Grappling with a state fiscal crisis that has forced repeated reductions, Lemon Grove School District trustees adopted a balanced budget for the coming year, trimming even more from its $28.7 million current budget to close the gap on an anticipated $4.3 million deficit.
The five-member governing board voted 4-0 to pass the $27.8 million budget for 2012-2013. Board president Jay Bass was absent from Tuesday night's meeting.
In May, Gov. Brown revised his 2012-13 budget proposal to estimate the state’s budget gap at nearly $16 billion—a $6.5 billion increase over the January estimate. Brown is counting on about $6 billion in revenue if his November tax initiative passes. But if voters reject the tax measure, $4.8 billion in school cuts will be triggered.
That would mean a midyear cut of $1.6 million for the district.
A declining enrollment pattern has cost the district about 861 students since 2000-01, which resulted in a loss of approximately $5.3 million in funds.
The projected enrollment in the K-8 district in the coming school year is 3,718 students across six schools. The new Lemon Grove Academy for the Sciences and Humanities, which combines the middle school and Golden Avenue Elementary School campuses, becomes the largest school in the district serving more than 1,000 students.
Dr. Gina Potter, assistant superintendent of business services, said estimated numbers are difficult to meet as the district continues to deal with budget crisis years.
The district was able to meet the requirements of No Child Left Behind—something that has become difficult in the current economy—even without actual numbers being closed out for the current school year.
"Every year this is a challenge for most districts nowadays," she said.
Potter said in order to reach the $4.3 million reduction, the budget shows a savings of $531,484 achieved through lay off notices approved by the board.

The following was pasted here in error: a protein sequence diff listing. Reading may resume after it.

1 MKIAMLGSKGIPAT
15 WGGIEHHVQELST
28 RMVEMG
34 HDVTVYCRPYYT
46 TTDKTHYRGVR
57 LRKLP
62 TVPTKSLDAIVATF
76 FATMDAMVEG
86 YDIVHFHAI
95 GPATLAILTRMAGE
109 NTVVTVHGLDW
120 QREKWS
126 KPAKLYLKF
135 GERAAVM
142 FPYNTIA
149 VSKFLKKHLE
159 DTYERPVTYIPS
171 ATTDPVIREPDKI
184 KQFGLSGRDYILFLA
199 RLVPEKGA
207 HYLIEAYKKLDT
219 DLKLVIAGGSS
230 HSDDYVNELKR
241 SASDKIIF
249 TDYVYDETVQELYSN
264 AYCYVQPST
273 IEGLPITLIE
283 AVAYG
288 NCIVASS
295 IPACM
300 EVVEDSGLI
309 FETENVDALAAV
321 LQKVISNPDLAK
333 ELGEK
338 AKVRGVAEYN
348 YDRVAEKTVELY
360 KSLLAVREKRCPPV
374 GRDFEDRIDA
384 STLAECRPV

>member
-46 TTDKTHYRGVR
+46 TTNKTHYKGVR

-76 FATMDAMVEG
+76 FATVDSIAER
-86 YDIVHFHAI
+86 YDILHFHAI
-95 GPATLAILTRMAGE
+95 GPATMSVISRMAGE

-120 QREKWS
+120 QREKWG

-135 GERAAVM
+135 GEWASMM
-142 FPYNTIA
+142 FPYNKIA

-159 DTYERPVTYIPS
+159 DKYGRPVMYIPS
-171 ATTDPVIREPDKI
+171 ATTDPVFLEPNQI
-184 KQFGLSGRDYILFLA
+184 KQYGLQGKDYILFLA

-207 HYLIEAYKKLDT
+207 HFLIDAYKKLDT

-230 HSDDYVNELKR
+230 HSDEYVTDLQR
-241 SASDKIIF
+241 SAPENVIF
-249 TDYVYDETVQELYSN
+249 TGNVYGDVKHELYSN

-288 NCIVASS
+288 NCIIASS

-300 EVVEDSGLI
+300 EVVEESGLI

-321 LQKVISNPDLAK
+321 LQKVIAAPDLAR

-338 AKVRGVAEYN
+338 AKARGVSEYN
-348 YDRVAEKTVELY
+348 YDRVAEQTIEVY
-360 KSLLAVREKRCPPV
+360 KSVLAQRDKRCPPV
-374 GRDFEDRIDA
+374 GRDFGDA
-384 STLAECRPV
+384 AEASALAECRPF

Monday, however, the district and the Lemon Grove Teachers Association reached a tentative agreement that would restore eight permanent and probationary certificated teachers who had received pink slips. The union has tentatively agreed to three furlough days that bring an estimated savings of $325,000. Members will vote on whether to ratify the agreement June 17.
Budget reductions include:
- $1.3 million in operational and funding realignment
- $212,079 in temp certificated layoffs
- $78,603 in administrative restructuring
- $325,000 in negotiated furlough days
- $250,000 in school closure
- $275,000 in leasing out Palm Middle School (2012-13 only)
- $1.657 million in spending down the reserve monies approved by trustees this school year in anticipation of 2012/13 midyear cuts, pending the governor's tax initiative
Potter said this allocation pending the governor's tax initiative will rise to meet the $4.3 million target after union negations and actual numbers are complete. She said the district has planned for midyear budget cuts and will hit its target "spot on."
During the June 5 budget workshop, Potter said the governor's tax proposal is ambiguous and leads the public to believe its passage will add $6 billion to school funding. She said it only closes an educational funding gap that already exists.
If the tax initiative fails, midyear cuts are imminent and the district will have a cumulative total of $7.47 million in within-fiscal-year deferrals—nearly 60 percent of revenues received late in the year or the following school year.
Board member Katie Dexter requested that $22,000 found in savings costs of fingerprinting, district memberships and the elimination of the Family Literacy program be divided among the six schools, per enrollment size, for school supplies.
"It is only a little bit more money," she said. "But it is one more pencil per kid."